In Delta State, several agrarian communities are now apprehensive of what this year’s farming season holds for them in view of the activities of the Fulani herdsmen. Last year, clashes between farmers and the herdsmen were rampant and in some cases, resulted in fatalities. The incessant conflict between herdsmen and their host communities hit its climax on January 5, 2015, when some armed Fulani herdsmen reportedly kidnapped the paramount ruler of Ubulu- Uku in Aniocha South Local Government Area of the state.

The monarch, HRM Akaeze Edward Ofulue III, was subsequently murdered by his captors and his body dumped in the bush. The corpse was discovered 15 days later. But even the outcry that followed that gruesome incident did not prevent the herdsmen from wrecking more havoc in other communities in the state. In fact, the apparent inaction of the government and its security agencies may have emboldened these herdsmen as they simply moved on to other communities in the state. In September last year, three persons were killed when some Fulani herdsmen attacked farmers in Amoji , Onicha-Ukwuani, Ndokwa West Local Government Area of Delta State. The conflict was ignited when the herdsmen allowed their cattle to stray into the community’s farmlands, destroying a lot of crops in the process.

A group of eight young men had earlier been massacred by a band of Fulani herdsmen at Ogume, Ndokwa-West LGA while a 30-year old palm wine tapper was also killed by the herdsmen in Ofagbe, Isoko North Local Government Area of Delta State.

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There are herdsmen in almost every community across the three senatorial districts of the state and everywhere they go, their story has been that of forceful occupation of community lands, de-
struction of farm crops and violence against any host community who dares challenge their effrontery.
These incidents have forced the various communities to issue eviction notices to the herdsmen. But rather than leave these communities, the herdsmen merely retreated deeper into the forests where they graze their cattle.

While occupying the farms, these herdsmen also help themselves with the farm produce, leaving the farmers with nothing but hunger and sorrow. In Onicha-Ukwuani for instance, the herdsmen took over the farmlands in Amoji, Ibabu and Ugiliamai communities for the most part of last year and farmers could not venture into their farms for fear of being killed. One of the farmers, Ojebo Olise, told Sunday Telegraph that he lost all his corn and yams to the herdsmen because there was no way to get to the farm without encountering the armed herdsmen.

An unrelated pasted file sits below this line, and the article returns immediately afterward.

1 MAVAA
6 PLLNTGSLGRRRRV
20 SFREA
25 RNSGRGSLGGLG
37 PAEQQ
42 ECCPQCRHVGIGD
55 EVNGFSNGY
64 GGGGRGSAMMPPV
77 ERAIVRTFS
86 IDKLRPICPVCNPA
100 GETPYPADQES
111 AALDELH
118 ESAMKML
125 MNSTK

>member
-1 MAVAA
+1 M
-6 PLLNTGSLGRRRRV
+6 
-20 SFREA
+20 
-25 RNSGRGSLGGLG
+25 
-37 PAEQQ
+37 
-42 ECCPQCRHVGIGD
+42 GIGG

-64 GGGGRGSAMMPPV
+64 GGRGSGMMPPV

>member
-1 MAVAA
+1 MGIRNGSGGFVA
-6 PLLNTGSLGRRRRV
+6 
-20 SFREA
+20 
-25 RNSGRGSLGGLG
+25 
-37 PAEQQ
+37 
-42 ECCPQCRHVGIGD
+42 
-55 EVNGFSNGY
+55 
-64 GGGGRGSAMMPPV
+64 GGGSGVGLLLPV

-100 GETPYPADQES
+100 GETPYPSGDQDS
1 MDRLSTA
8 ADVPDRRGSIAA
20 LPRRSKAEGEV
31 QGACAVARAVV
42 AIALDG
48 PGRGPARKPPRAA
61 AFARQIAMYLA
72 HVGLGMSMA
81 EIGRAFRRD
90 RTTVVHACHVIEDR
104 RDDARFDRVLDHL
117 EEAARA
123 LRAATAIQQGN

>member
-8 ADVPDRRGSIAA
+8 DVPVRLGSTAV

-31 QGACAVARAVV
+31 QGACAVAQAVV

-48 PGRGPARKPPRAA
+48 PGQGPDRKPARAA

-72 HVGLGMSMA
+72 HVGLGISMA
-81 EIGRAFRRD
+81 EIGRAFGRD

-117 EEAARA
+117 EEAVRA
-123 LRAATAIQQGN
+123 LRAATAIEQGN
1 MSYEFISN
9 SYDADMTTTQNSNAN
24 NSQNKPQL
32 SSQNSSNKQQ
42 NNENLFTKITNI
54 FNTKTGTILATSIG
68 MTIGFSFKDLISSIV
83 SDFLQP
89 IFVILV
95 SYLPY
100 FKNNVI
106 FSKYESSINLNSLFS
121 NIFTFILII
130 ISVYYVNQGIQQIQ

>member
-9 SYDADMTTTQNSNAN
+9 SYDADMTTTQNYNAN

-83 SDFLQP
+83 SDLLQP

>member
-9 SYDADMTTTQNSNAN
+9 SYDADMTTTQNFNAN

“They took over our farms around the month of July and that was about the time we were just waiting for the fresh corn to mature. They occupied the whole place and despite our cry to the Local council and state government authorities, they remained inside the bush waiting to kill whoever would come to challenge them. “The result is that we lost out in terms of the harvest from last year’s farming season.

Imagine planting your yams and not being able to weed the grass and attend to the crops. At the end of the day, we lost everything,” he said. Olise told Sunday Telegraph that at the moment, the situation has not changed significantly because even though the communities have again asked the Fulani herdsmen to leave, there were still reports that they were being sighted in some remote forests.

“Many of our people are still not confident going back to their farms because of the presence of these herdsmen. We want the Delta State Government to step into the matter by ordering these herdsmen to leave our farmlands. We are predominantly farmers who depend on our farm produce for the sustenance of our families. If herdsmen are allowed to take over our lands by force, how do we produce food for our families and have some surplus to sell to earn some income?

We want the state government to look into this matter and avoid violent conflicts with these herdsmen. We want our people to return fully to their farms without having fears that they might be attacked by herdsmen,” he said. Just last week, the people of Obiaruku community, Ukwuani Local Government Area, Delta State asked the Fulani herdsmen in their community to leave with immediate effect. The eviction order was announced at a town- hall meeting after eight people were allegedly kidnapped by the herdsmen.

It was resolved that the herdsmen must leave so that the farmers in the community could return to their farmlands. Like in other parts of the state and by extension the South South geo-political zone, the presence of the herdsmen was hindering normal farming activities and have become a threat to security and public peace.

The General Manager, Climate Service, Nigerian Meteorological Agency (NiMet), Mr. Joseph Alozie, said the extended dry season and excessive heat being experienced this time in the country was expected, saying however that it is not forever.

He said that the changes is responsible for the hot weather, heat, dry conditions and dusty environment, adding that the long dry season is about coming to an end as the rainy season sets in. According to him, the hot weather is the result of the changes in the atmosphere. He pointed that though weather was excessively hot this year and the dry season a bit long, “You will start to think of serious negative if it is followed by very low rainfall, but only agriculturist will say what they are expecting this year.